When kids are hungry, they are going to eat what they can scavenge, whether it’s a bag of exotic-flavored cheesie puffs or carrot sticks. Convenience food is whatever you deem it. It just needs to be easy to open and have the ability to be plopped into a waiting mouth. We fall into eating junky convenience foods when we are hungry, tired, time-crunched, or otherwise less discerning. (Picture me right before naptime running on little sleep. Exactly where are the chocolate chips? Tell Me!) I have been rethinking this concept of “convenience” since last summer when I fell in love with dried fruit. It required no peeling, minimal trash, and easy to pack. Oh, and all of my kids loved it. Continue reading
Are you nervous about maintaining a healthy home during the week of Halloween? Or do you just throw your hands up and allow sugar comas to reign supreme? I think there can be some moderation. You can still be an exciting mom without handing out trans fats from your front steps. I’m handing out Continue reading
This was a big deal for me. I realized I had been living in a cultural crap trap that goes a little like this,
“If I want to be the hero, I need to bring really good junk food.”
This is especially true with my interactions with teenagers.
Why do I fall i nto this trap? It’s easy. Junk is always a socially safe option because you know most teens won’t turn it down. The odds of having your treat well accepted are high. Plus, when their mouths are full, I can get in a few words.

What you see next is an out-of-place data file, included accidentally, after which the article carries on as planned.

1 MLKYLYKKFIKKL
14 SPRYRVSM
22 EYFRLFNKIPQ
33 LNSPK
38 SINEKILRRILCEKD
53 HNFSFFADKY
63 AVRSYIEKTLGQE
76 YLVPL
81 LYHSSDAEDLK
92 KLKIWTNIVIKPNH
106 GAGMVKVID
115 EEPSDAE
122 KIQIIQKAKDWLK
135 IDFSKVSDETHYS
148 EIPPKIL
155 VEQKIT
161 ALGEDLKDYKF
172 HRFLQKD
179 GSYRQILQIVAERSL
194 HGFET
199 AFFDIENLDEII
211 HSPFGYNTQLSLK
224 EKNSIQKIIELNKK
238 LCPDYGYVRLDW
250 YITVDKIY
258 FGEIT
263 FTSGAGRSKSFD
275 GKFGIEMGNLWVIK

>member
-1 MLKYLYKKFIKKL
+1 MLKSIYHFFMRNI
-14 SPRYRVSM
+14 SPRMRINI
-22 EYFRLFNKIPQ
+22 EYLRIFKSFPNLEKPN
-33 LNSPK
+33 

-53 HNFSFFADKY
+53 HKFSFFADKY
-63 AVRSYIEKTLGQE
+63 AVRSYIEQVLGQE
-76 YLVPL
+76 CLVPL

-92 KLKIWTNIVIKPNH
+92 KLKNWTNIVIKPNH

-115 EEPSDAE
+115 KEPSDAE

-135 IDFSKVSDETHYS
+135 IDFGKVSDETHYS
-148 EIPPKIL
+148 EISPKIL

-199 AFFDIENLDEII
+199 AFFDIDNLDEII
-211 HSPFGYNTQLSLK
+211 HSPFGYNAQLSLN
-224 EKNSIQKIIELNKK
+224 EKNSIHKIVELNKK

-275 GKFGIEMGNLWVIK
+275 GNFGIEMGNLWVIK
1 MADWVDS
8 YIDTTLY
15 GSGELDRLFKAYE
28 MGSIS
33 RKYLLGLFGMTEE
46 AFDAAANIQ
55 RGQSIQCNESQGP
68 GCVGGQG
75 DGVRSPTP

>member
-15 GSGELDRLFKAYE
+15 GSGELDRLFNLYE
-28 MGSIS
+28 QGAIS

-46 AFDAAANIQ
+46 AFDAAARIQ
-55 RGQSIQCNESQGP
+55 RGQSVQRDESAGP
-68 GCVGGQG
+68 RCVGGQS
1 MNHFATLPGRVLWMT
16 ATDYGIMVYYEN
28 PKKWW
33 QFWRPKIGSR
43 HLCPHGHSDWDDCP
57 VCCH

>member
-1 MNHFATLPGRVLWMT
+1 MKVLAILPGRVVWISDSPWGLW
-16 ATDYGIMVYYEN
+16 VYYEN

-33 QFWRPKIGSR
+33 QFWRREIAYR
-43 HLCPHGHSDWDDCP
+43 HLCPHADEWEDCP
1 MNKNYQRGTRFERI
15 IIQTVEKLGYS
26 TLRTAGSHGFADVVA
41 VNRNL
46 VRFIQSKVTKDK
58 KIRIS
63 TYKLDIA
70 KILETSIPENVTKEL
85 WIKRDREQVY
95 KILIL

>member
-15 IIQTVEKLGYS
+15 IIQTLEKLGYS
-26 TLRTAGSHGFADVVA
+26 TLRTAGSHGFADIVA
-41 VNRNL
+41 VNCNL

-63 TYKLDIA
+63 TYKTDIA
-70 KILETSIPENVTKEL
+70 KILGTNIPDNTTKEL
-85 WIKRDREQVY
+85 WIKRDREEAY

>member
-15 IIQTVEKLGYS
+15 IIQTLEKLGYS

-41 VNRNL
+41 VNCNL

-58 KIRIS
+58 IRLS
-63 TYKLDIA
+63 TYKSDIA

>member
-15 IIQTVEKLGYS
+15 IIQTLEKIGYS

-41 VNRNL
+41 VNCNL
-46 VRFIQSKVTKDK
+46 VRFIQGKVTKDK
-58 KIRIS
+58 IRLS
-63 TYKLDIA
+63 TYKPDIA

I really wanted to be the hero and arrive at the gathering with some kind of Fancy Junk Supreme. But, I wanted to be brave this week and serve vegetables. This kind of bravery is the specialty of the Don’t Panic Mom community. The cucumbers and green beans went the fastest, followed by broccoli. I didn’t even serve a goopy dip.
After this week I feel much better about being the lady who brings vegetables. I kind of like that reputation.
Want to read more about the Crap Trap? These posts ought to get you thinkin’:
The Scene: Jury Duty
I thought I would be the social hero by sweetening-up my fellow jurors. I told the disappointed group that I would bring homemade cinnamon rolls if we were called back for another day of service. We were. Then I had one of the most important “crap trap” realizations of my life.
While waiting on some court formalities we were all waiting in the deliberation room. I was conversing with a middle-aged gentleman about his family. He took the conversation to an unexpected place, diabetes. He said that his entire family, including his himself, had the disease. If fact, his mother had lost a leg from complications. His brother’s legs were also soon to be amputated.
My mind was racing. Was this guy serious? I can’t believe what I am hearing! He contentedly ate my cinnamon rolls while we waited to go back to the court room. I felt like a criminal. How many functions have I brought these treats? Too many to count.
These cinnamon rolls are amazing. I won’t change the recipe. But I will change the size of the actual rolls and the frequency in which I serve them.
I am so grateful for that “Crap Trap” moment because it helped me realize that I can contribute to a culture that supports health. Which will be good for everyone, diabetic or otherwise. I am leader when I bring fruit, instead of cinnamon rolls.